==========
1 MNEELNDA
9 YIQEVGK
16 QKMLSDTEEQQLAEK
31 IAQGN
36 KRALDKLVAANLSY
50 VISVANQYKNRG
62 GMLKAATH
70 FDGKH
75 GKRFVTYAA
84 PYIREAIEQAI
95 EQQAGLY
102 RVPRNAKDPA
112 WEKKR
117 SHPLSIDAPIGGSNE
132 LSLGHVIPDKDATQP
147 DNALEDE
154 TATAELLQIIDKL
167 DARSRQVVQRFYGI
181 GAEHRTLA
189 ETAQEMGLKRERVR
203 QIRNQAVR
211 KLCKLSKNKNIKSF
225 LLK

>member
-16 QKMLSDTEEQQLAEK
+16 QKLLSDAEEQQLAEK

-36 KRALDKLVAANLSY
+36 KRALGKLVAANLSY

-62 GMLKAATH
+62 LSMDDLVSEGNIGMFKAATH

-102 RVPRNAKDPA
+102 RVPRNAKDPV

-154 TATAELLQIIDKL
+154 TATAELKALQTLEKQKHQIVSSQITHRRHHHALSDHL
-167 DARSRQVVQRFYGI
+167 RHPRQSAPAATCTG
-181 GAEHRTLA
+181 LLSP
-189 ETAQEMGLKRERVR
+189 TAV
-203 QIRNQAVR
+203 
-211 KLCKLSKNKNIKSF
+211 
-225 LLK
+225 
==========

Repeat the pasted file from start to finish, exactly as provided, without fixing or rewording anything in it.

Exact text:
1 MNEELNDA
9 YIQEVGK
16 QKMLSDTEEQQLAEK
31 IAQGN
36 KRALDKLVAANLSY
50 VISVANQYKNRG
62 GMLKAATH
70 FDGKH
75 GKRFVTYAA
84 PYIREAIEQAI
95 EQQAGLY
102 RVPRNAKDPA
112 WEKKR
117 SHPLSIDAPIGGSNE
132 LSLGHVIPDKDATQP
147 DNALEDE
154 TATAELLQIIDKL
167 DARSRQVVQRFYGI
181 GAEHRTLA
189 ETAQEMGLKRERVR
203 QIRNQAVR
211 KLCKLSKNKNIKSF
225 LLK

>member
-16 QKMLSDTEEQQLAEK
+16 QKLLSDAEEQQLAEK

-36 KRALDKLVAANLSY
+36 KRALGKLVAANLSY

-62 GMLKAATH
+62 LSMDDLVSEGNIGMFKAATH

-102 RVPRNAKDPA
+102 RVPRNAKDPV

-154 TATAELLQIIDKL
+154 TATAELKALQTLEKQKHQIVSSQITHRRHHHALSDHL
-167 DARSRQVVQRFYGI
+167 RHPRQSAPAATCTG
-181 GAEHRTLA
+181 LLSP
-189 ETAQEMGLKRERVR
+189 TAV
-203 QIRNQAVR
+203 
-211 KLCKLSKNKNIKSF
+211 
-225 LLK
+225 